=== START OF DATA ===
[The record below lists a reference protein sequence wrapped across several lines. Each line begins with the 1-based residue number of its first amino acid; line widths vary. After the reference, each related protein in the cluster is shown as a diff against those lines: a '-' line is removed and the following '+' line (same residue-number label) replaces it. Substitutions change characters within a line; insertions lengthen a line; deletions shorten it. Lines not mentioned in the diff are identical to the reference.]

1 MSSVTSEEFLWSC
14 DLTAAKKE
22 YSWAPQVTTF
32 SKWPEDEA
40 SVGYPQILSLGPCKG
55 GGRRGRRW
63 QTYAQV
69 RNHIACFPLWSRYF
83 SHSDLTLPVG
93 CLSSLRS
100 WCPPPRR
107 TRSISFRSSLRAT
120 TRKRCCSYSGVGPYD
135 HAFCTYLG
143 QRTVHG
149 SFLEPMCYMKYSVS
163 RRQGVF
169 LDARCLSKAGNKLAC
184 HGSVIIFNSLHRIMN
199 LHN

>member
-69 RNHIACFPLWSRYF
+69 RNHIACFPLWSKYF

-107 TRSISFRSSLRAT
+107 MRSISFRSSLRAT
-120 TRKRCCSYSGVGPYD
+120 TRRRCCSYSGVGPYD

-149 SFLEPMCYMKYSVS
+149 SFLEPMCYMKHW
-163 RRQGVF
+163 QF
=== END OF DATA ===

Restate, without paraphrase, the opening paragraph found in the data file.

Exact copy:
[The record below lists a reference protein sequence wrapped across several lines. Each line begins with the 1-based residue number of its first amino acid; line widths vary. After the reference, each related protein in the cluster is shown as a diff against those lines: a '-' line is removed and the following '+' line (same residue-number label) replaces it. Substitutions change characters within a line; insertions lengthen a line; deletions shorten it. Lines not mentioned in the diff are identical to the reference.]